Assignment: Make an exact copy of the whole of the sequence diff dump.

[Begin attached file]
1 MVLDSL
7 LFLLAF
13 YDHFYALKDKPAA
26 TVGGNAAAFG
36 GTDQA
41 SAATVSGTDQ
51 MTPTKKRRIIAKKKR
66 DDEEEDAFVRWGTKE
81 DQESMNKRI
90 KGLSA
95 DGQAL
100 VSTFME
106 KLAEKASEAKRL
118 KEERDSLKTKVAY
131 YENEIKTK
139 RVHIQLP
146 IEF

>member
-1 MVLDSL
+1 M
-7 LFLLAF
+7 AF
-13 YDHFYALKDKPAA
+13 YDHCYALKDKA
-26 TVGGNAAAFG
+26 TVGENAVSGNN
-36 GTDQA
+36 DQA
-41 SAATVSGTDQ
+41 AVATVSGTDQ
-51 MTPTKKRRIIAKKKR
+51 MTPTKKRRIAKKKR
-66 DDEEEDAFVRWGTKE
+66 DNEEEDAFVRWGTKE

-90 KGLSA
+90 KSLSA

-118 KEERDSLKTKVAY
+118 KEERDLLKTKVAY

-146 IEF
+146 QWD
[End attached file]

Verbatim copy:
1 MVLDSL
7 LFLLAF
13 YDHFYALKDKPAA
26 TVGGNAAAFG
36 GTDQA
41 SAATVSGTDQ
51 MTPTKKRRIIAKKKR
66 DDEEEDAFVRWGTKE
81 DQESMNKRI
90 KGLSA
95 DGQAL
100 VSTFME
106 KLAEKASEAKRL
118 KEERDSLKTKVAY
131 YENEIKTK
139 RVHIQLP
146 IEF

>member
-1 MVLDSL
+1 M
-7 LFLLAF
+7 AF
-13 YDHFYALKDKPAA
+13 YDHCYALKDKA
-26 TVGGNAAAFG
+26 TVGENAVSGNN
-36 GTDQA
+36 DQA
-41 SAATVSGTDQ
+41 AVATVSGTDQ
-51 MTPTKKRRIIAKKKR
+51 MTPTKKRRIAKKKR
-66 DDEEEDAFVRWGTKE
+66 DNEEEDAFVRWGTKE

-90 KGLSA
+90 KSLSA

-118 KEERDSLKTKVAY
+118 KEERDLLKTKVAY

-146 IEF
+146 QWD